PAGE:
got into New London. The parties agree that the lights of the Regina. were set and burning brightly; that the night was clear, the sea smooth, and the wind fresh; that each vessel was running from seven to eight knots an hour; that the Mary Lord struck the Regina on her starboard !lide, just forward of the mainmast, coming iato her at about a right angle, and sunk her. Upon all other matters, there is much contradictory evidence. The time of the collision is stated variously at from 10 or 15 minutes to 30 minutes or more past 12 libelant give the wind at the time as o'clock. The witnesses for N., while the claimants' witnesses say it was N. W.by N. or N. W. Nearly all the witnesses give the wind as N., or with a very little westerly variation from that point till after 12 o'clock. Capt. Walls, master of the schooner Ida Belle Torry, who hailed the Mary Lord, and inquired if she needed assistance, sometime after the collision, says that up to about 15 minutes past 12 he had the wind from N., when it changed suddenly to N. W. The signal station record, kept at Block island, states the wind N. all of the 7th, and till 7 A. M. of the 8th. In view of all the evidence, the conclusion seems to me unavoidable that for some time later than 12 o'clock the wind was N. The course of the Regina was E. tN.; that of the Mary Lord was W. The precise time of the collision is somewhat uncertain. The direct evidence in regard to it is only the judgment of the witnesses. No one pretends to have noted the time by any clock. But, taking into consideration the incidents on board both vessels, and the time of Capt. Walls' hailing and offering assistance, I think it quite certain it could not have been later than 15 minutes past 12. I am also satisfied that both vessels were then, and for considerable time before had been, running free with the wind from N. They were thus approaching each other, end on, or nearly end on, and the helm of each should have been put to port, under the requirement of the eighteenth sailing rule. But this duty rests only on those who know or ought to know the way the vessels are approaching. The lights directed by statute are for the purpose of giving to the vigilant and attentive necessary information to govern them in the navigation of their own vessel. The absence of lights will not excuse neglect of duty, when, by the exercise of proper care, the position and direction of an approaching vessel might otherwise be seasonably known. In this case the master of the Regina was on the lookout, and an experienced and competent seaman had the wheel. The testimony of the lookout is that he first discovered the green light of the Mary Lord about one-half a point on his starboard bow, and about half a mile distant, and that at once he passed over to leeward side, and took his position where he could carefully watch it, and never removed his eyes from it till the collision; that at no time was any red light visible on the Mary Lord. The man at the wheel Bays that very soon after he had taken it the captain gave him the order to luff, and he put his helm to starboard, and the schooner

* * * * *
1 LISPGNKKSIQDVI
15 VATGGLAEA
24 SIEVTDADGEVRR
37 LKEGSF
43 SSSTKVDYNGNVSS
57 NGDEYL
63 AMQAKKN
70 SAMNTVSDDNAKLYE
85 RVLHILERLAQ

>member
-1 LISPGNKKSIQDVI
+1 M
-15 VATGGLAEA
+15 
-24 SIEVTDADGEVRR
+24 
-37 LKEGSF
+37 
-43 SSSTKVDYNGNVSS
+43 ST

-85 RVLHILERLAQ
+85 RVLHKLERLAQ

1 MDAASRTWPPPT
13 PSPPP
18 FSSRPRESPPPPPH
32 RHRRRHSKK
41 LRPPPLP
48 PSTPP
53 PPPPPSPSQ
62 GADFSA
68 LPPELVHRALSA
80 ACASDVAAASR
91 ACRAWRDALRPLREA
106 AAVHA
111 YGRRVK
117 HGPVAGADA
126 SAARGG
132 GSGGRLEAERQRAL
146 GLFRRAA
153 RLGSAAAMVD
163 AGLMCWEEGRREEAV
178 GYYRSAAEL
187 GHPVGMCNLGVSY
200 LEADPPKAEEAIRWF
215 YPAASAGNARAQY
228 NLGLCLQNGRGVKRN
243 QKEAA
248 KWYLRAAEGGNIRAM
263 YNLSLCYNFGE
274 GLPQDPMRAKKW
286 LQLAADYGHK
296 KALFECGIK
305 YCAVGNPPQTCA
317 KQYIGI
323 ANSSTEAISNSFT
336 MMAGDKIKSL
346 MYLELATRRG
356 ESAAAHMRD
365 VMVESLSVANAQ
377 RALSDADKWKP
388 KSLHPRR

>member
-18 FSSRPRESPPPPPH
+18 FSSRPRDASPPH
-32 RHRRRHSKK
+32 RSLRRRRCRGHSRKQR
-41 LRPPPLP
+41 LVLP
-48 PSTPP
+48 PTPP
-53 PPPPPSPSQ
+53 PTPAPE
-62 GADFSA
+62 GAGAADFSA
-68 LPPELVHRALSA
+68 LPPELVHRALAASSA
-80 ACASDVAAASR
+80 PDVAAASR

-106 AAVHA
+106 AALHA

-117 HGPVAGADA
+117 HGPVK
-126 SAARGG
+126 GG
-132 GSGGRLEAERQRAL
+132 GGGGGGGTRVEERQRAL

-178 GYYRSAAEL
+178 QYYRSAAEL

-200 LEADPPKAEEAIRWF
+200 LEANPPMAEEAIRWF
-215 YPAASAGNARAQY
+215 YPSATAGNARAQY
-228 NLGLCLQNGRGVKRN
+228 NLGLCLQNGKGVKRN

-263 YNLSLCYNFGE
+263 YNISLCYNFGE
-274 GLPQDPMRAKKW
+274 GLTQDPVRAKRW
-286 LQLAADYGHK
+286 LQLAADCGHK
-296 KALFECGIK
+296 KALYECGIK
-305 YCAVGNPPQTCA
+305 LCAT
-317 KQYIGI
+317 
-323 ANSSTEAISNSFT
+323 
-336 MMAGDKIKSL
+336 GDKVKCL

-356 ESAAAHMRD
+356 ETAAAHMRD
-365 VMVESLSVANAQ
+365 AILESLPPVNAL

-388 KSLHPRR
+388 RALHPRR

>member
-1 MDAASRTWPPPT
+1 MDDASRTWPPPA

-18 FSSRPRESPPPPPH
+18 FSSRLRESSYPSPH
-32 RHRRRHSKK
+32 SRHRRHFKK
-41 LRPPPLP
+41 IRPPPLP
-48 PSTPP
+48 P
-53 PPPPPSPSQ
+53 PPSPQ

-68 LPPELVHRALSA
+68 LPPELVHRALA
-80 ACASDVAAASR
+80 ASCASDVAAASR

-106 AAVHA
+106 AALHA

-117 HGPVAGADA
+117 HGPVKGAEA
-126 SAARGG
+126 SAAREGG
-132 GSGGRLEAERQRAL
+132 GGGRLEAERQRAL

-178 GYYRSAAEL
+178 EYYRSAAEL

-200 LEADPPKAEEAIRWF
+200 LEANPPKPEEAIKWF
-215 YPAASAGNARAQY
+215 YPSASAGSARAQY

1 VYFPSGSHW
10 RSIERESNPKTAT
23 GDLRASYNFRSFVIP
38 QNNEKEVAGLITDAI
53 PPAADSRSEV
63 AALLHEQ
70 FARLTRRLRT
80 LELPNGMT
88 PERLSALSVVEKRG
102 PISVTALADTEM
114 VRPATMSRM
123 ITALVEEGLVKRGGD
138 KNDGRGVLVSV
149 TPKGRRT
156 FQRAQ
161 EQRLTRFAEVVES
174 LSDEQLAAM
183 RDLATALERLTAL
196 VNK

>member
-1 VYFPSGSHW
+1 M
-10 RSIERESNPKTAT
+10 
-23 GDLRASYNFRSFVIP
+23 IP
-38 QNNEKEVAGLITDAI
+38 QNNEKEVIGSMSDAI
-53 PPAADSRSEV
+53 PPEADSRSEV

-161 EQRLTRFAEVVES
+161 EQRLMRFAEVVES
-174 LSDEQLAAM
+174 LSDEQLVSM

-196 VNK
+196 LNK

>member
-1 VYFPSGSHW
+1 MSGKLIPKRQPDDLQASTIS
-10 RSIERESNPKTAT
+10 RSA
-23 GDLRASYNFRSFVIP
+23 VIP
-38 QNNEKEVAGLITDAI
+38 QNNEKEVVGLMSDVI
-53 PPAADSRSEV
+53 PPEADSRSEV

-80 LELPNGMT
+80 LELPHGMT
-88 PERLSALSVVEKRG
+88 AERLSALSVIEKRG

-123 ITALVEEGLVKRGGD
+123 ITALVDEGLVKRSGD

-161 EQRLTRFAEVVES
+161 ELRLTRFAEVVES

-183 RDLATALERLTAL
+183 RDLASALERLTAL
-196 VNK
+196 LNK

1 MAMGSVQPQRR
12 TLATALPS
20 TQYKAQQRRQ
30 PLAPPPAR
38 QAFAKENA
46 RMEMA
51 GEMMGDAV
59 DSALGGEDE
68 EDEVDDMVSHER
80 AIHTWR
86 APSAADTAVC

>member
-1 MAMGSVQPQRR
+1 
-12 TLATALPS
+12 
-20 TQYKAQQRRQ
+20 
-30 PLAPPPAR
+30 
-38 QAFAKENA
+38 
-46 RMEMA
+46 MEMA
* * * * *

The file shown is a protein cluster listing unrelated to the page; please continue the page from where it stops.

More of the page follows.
came up a point or more, and then, without orders, he steadied, and soon undertook to return to his course, but was at once directed not to let the vessel fall off, and to keep his luff a little more. The master testifies that he gave these orders in consequence of seeing the green light to the leeward, and that his own green light might be <lpened more to the other vessel, which he supposed-and was warranted in supposing if he saw the light as he testifies-was passing. across his course to S. of W. He thought that the green light he was watohing apparently approached him more than it ought, and gave the second order to luff in consequence; that he did not and could not discern the vessel bearing this green light until she was very near him, and heading directly on him, when he gave the order to hard down the wheel, which was at once obeyed, and the Regina shot up into the wind and her sails lifted. In his opinion the vessels would still have gone clear, but that, at the moment when his helm was put hard a-starboard, the helm of the Mar.y Lord was ported, and she at the same time came up, following the Regina, and striking her as described. It is evident, on the assumption that the light of the Mary Lord was seen as thus stated, the orders on board the Regina were correct. The lookout of the Mary Lord, at the time of the collision, was on his first voyage, and had been on board only two or three days. His previous experience was entirely foreign to nautical affairs. He and the second mate, who is a son of the master, both say that they took pains to look at their own lights every time they stepped from. one side of the deck to the other, and that both were constantly burning up to and after the collision. This extreme vigilance in regard to their lights, on the part of an experienced seaman, as well as on that <If a person at sea for the first time in his life, is not credible. More<lver, if the lights were placed and protected by screens, as they ought to have been, it is questionable if either of these witnesses could have seen them as they have testified. It is admitted that that red light had, <lnce at least, on a former occasion, gone out. It is also proved that on this night, some time after the collision, it was out,and was taken into the cabin and relighted. One of the crew of the Mary Lord testifies that, with a heavy wind and slack rigging, it would go out, and admits that he told one of the libelant's witnesses that it had sprung <lpen. Nearly all the witnesses of the claimants admit, that very Boon after the collision, some say as soon as he got on their vessel, the captain of the Regina charged that they had no red light, and though several say they went to look, and found it burning, not one of them called the complaining master's attention to the fact. On the other side, the master of the Regina swears positively that it was not visible to him at any time before the collision, although he was on the lookout at a proper station; that after the collision, and when on board the Mary Lord, he went forward, stepped up on the forerigging so as to look, at a distance of not more than two feet, upon